Restoration due for little theater at Epidaurus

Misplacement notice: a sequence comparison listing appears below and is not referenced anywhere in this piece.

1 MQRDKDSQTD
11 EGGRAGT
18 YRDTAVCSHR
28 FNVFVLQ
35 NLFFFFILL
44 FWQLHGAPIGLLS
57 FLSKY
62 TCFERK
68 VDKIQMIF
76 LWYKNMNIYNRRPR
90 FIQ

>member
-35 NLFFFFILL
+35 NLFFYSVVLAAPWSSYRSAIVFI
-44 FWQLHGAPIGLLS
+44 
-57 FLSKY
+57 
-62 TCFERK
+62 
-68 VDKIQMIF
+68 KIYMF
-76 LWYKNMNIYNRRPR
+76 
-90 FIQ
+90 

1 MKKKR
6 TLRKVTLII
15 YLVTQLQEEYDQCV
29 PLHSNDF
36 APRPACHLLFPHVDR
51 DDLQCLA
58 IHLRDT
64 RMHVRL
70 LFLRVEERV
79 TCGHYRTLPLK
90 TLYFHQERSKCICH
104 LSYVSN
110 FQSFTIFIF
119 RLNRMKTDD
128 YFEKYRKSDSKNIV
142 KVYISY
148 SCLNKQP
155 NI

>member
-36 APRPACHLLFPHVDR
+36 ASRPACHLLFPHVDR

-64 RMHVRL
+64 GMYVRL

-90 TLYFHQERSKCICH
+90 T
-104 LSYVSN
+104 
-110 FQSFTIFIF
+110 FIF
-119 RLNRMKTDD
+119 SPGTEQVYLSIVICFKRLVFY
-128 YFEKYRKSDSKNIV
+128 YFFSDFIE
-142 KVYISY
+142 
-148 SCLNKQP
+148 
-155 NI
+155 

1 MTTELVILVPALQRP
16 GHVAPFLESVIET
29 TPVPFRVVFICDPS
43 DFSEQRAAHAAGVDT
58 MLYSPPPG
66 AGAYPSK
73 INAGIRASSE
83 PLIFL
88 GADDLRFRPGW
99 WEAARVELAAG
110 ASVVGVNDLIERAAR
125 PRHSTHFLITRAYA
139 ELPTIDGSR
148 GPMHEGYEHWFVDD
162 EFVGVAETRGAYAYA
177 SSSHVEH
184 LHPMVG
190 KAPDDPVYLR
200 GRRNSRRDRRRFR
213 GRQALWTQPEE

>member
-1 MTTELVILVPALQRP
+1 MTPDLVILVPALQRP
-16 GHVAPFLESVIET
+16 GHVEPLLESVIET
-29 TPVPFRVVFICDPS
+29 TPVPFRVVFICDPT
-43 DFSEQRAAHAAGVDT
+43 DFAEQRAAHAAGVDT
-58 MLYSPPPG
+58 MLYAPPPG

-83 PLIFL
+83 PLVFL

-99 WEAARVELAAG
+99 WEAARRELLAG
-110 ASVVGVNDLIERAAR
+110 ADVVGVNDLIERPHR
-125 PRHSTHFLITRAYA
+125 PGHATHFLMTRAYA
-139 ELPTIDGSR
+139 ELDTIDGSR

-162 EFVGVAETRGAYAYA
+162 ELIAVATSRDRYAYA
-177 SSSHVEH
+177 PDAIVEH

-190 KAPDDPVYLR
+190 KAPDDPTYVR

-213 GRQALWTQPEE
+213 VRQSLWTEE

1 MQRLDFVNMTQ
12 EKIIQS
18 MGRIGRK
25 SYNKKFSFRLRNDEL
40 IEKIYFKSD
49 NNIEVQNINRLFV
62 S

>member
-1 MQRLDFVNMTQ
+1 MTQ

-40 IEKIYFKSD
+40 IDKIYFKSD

As soon as the performances for Musical July come to an end, work will begin on restoring the little theater at Epidaurus to some of its former glory. Research work on the site has revealed the successive building phases of the monument and the different uses to which it was put in antiquity. The theater was apparently in operation for several centuries, undergoing many changes. It was not just a theater, but also a place where meetings and ceremonies were held. Last Thursday, the Central Archaeological Council (KAS) approved the study for stabilizing, restoring and highlighting the little theater and the nearby monuments. When work is complete, the theater will be able to seat an additional 250 spectators. The study – presented by civil engineer Evangelos Kazolias and archaeologist Spyros Petrounakos – deals with a series of problems. Repairs The seats are to be restored and put back into place where necessary. Work will be carried out on the orchestra, which floods after rain. Rainwater will be channeled into the ancient draining system. Other work includes repairs to supporting pillars, walls and the floor of the stage, and retrieving seats from the top of the hill for use in the theater. The Epidaurus Monuments’ Conservation Committee (ESME) will begin implementing the study in August. Research on the monument shows four principal stages: Classical and Hellenistic, early Roman, middle Roman and late Roman. The area surrounding the theater has been expropriated, and there are plans to expropriate more land and change the course of the road so as to uncover the whole monument. Excavations begun in 1972 uncovered part of the stage, the orchestra and part of the city wall. It took another 23 years to form a team to undertake the protection of the monument, and another year to decide on its use in 1996. Until then, work on the monument involved reassembling seats and rebuilding the infrastructure on the upper tiers. But when ESME took over, systematic excavation brought much to light. The inscriptions on the seats showed that the theater was first built in the fourth century BC. «Construction was in stages and took at least two centuries,» explained the authors of the study. What remains from the original phase is the cavea, the rows of seats made from limestone, the wall of the stage, the retaining wall of the front row and the drainage channel of the orchestra. «Of these, both the seats, the rows in the cavea and the stage wall were partially reassembled in the following Roman period and were consequently not preserved in their original layout.» But the pipe which drains water away from the monument remains in its original position. The city wall, which surrounds the peninsula, also dates from the fourth century BC, and is probably contemporaneous with the theater, according to the researchers. The theater also underwent reconstruction in the imperial era (second-third centuries AD), when a covering was added to the stage and proscenium. «At that time, apparently, the seats of the cavea and the front row seats with backs were reassembled and relocated in new positions.» A Roman bath found south of the theater belongs to the middle Roman period. At the end of the fourth century AD, fear of invasion or looting forced the residents to abandon the theater and to fortify the top of the hill, using many of the seats to build a wall. The monument was covered with earth. In the late Roman phase, the residents rebuilt the theater, putting a masonry altar in the orchestra. Among the finds was an iron ring, apparently used to tether animals that were to be sacrificed at the altar. There is every indication that during that period, the theater was used for meetings and ceremonies.

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